Within the multi antimicrobial extrusion protein family, an average fold change of 7.5 was detected in root samples for the gene ALF5. A significant upregulation (fold change 5.0, p < 0.05) was also detected for the chitin-binding type 1 gene (ECHI), which belongs to the endochitinase-like superfamily. Within the multigene family of plant glycosyltransferases, the uridine diphosphate (UDP)-glycosyltransferase (UGT) 73B4 encoding gene UGT73B4 showed a 5.2-times higher expression in root tissue in ARD soils. The gene Mal d1 encoding the major allergen Mal d1 showed an increased expression in root tissue with a significant fold change of 4.7.
The genes for jasmonate O-methyltransferase-like (JMT) and phenylalanine ammonia-lyase (PAL) were more strongly upregulated in leaves than in roots. For PAL, a fold change of 5.0 was detected in leaf tissue, whereas a fold change of 2.1 was found in roots (Figure 3). Fold changes for JMT were 4.8 in leaf tissue and 3.6 in roots. However, the difference in the expression level between samples from ARD soil and γARD soil was not significant for roots (p = 0.21) due to higher variability.
Expression of CGs in Response to Different Soil Origins
The 14 CGs with a significantly increased expression in roots were compared in plants grown in Meckenheim soil and in Heidgraben soil. As no data for M9 were available for Meckenheim soil, only B63, M26, and MAL0595 were considered for this comparison. Although differences in gene expression between the two soil types were found for all genes with a stronger upregulation in the soil from Meckenheim, the overall differences (including data of all genotypes) were mostly not statistically significant. The only exception is MNL2. This gene was expressed at a significantly higher level (3.2 times) in Meckenheim soil (18.4-fold to 5.7-fold, p < 0.05) (Figure 4).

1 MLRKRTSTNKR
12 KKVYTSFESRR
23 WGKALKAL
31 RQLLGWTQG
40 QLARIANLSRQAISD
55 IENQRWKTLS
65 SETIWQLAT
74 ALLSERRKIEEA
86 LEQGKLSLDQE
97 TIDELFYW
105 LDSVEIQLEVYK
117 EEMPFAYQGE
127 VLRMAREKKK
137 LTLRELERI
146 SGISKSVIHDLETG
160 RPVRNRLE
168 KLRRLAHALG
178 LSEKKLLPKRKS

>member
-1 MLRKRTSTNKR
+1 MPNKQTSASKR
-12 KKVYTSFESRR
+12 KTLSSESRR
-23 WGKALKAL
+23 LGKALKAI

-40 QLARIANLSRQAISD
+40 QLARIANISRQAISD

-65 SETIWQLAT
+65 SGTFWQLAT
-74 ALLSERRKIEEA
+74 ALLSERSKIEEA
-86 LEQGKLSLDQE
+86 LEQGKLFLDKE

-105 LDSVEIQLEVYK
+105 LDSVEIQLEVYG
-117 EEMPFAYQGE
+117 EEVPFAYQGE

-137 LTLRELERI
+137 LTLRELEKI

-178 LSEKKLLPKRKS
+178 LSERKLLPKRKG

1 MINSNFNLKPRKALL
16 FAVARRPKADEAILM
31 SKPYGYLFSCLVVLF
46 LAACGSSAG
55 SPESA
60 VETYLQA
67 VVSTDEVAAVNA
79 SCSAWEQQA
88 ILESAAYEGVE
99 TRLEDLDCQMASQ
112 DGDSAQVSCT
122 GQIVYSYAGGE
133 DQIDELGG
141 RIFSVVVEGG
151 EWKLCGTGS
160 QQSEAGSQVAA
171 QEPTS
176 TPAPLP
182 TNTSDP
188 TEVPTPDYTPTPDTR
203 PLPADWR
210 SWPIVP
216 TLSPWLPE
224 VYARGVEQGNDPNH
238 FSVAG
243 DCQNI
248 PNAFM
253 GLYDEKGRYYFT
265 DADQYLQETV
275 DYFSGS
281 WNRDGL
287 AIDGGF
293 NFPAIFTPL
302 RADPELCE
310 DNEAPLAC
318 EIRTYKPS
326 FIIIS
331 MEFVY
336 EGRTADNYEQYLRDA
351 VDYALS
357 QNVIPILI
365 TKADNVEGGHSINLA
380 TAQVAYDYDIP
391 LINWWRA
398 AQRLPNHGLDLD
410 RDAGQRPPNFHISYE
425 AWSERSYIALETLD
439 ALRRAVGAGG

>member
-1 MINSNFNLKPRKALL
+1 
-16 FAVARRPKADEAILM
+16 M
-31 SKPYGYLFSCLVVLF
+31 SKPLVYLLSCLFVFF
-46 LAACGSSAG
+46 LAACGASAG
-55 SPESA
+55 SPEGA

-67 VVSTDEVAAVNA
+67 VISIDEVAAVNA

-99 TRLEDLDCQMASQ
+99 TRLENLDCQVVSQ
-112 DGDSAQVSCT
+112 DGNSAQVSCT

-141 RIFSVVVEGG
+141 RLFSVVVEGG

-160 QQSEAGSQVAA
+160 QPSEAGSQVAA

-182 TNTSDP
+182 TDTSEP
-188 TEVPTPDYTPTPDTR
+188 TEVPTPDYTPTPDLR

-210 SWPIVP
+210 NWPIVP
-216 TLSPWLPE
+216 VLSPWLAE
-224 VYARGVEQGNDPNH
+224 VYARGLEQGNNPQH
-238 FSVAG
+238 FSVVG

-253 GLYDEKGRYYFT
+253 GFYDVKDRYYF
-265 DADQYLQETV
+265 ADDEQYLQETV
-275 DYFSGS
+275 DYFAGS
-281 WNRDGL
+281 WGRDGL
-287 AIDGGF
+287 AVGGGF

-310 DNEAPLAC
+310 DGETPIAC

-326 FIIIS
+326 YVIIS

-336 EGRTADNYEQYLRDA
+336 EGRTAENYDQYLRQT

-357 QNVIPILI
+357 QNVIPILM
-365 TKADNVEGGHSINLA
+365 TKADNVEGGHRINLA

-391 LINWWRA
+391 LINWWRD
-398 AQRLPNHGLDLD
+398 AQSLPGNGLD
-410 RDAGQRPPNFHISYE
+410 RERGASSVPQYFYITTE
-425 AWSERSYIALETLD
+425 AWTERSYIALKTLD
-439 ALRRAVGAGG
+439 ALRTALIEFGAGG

Figure 4 Regulation of CG expression in roots of plants grown in the ARD soils Heidgraben and Meckenheim including mean gene expression data of the genotypes B63, M26, and MAL0595, with five replicates for each genotype. The heat map indicates the fold change values (ARD soil/γARD soil) with the rows displaying the selected 14 CGs with an average significant fold change value > 4.5 in root tissue. The columns display the soil sites Heidgraben and Meckenheim. The intensity of the red color corresponds with the detected fold change value. p < 0.01 (**) and n.s., not significant.
Genotypic Differences in CG Expression